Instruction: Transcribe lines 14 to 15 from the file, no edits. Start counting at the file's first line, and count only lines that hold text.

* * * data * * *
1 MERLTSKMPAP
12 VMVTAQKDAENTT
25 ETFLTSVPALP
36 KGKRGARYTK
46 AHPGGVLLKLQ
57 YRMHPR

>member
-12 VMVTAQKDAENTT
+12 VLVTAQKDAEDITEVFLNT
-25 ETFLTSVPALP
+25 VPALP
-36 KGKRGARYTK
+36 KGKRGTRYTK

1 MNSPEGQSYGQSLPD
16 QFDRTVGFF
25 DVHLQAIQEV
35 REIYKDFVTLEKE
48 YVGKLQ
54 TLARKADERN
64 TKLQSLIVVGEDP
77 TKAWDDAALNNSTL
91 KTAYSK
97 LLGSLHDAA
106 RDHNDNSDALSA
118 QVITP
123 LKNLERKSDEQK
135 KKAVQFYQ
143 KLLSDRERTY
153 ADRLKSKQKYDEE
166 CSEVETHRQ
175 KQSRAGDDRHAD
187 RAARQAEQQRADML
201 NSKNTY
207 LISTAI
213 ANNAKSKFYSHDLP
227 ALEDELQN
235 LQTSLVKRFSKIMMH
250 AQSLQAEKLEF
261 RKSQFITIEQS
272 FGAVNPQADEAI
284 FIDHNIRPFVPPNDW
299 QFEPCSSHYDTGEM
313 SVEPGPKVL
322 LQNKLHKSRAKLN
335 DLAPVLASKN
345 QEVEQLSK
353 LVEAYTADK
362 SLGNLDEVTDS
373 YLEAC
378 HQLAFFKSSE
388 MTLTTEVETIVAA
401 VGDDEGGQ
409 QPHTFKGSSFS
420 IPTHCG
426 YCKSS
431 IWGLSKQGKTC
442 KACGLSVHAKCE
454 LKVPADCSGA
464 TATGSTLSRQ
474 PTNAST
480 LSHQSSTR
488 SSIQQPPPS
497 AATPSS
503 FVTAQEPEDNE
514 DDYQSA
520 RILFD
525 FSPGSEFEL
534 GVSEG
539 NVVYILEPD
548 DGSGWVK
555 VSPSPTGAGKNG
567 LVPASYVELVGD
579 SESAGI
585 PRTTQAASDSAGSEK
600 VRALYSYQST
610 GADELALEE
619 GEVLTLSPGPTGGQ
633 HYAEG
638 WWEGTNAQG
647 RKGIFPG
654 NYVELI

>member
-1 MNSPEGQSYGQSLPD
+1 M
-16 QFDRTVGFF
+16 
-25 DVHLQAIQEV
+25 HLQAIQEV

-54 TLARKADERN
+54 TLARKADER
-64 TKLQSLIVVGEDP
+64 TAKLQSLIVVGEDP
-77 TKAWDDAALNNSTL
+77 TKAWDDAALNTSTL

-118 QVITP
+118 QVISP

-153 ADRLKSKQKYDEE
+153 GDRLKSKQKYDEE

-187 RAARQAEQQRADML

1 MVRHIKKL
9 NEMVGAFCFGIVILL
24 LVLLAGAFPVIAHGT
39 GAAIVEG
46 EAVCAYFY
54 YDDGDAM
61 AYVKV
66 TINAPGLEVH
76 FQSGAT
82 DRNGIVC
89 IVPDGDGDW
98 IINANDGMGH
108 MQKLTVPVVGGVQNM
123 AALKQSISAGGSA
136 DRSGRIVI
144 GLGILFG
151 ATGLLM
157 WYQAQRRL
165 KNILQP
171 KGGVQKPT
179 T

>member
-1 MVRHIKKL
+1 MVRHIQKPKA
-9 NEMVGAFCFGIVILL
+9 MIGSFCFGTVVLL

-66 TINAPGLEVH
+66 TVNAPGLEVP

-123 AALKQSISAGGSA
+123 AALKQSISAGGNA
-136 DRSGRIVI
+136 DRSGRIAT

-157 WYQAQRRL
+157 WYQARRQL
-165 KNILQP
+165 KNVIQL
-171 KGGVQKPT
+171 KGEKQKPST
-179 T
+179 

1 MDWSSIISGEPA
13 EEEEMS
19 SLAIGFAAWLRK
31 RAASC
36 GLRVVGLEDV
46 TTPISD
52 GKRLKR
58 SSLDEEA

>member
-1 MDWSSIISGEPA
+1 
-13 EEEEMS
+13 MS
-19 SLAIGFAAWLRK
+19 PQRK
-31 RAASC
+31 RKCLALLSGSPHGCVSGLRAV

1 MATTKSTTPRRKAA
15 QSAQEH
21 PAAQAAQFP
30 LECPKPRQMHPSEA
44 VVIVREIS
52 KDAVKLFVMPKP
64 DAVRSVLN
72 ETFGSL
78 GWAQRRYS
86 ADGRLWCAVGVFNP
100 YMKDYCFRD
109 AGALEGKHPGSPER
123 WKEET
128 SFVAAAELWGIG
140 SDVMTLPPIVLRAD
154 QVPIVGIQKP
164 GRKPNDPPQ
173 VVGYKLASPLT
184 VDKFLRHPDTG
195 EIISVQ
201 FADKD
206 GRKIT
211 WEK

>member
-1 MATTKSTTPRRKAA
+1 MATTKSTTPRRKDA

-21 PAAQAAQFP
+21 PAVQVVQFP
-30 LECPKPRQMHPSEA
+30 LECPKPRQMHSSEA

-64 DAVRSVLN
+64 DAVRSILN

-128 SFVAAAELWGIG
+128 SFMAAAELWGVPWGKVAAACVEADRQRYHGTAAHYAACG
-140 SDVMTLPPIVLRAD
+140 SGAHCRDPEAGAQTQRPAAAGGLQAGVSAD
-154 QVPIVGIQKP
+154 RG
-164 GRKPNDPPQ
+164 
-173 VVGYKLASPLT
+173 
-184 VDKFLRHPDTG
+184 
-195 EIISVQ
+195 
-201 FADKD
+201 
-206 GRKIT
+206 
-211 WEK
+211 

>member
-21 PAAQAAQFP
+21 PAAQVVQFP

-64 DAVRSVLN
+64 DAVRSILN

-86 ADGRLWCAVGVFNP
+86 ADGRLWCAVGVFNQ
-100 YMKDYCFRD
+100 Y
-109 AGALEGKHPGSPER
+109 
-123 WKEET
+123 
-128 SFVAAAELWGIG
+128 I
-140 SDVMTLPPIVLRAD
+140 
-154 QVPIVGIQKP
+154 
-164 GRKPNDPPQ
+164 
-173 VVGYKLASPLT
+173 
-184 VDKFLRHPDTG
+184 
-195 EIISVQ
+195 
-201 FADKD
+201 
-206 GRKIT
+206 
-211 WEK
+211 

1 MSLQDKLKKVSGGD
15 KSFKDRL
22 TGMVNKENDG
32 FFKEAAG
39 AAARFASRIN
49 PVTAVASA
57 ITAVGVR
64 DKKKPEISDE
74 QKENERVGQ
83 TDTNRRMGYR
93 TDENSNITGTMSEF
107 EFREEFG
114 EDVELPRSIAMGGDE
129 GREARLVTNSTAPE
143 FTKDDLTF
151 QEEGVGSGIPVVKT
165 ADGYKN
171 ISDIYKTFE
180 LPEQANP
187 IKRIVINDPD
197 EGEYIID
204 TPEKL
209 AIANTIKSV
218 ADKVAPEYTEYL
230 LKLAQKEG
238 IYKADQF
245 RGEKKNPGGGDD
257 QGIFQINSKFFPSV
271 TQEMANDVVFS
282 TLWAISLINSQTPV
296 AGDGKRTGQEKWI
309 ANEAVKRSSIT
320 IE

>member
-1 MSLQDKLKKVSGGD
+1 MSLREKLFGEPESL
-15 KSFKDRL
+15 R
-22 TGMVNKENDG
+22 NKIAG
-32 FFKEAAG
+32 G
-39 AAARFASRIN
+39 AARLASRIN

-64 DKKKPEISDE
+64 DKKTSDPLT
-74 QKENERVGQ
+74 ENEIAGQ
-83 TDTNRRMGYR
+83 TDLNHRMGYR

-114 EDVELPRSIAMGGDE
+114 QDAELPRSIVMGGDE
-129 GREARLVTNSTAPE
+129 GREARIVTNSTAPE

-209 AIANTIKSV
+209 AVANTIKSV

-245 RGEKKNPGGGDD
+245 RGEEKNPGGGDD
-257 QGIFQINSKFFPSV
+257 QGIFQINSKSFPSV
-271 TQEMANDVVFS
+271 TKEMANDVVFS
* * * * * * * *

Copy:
1 MNSPEGQSYGQSLPD
16 QFDRTVGFF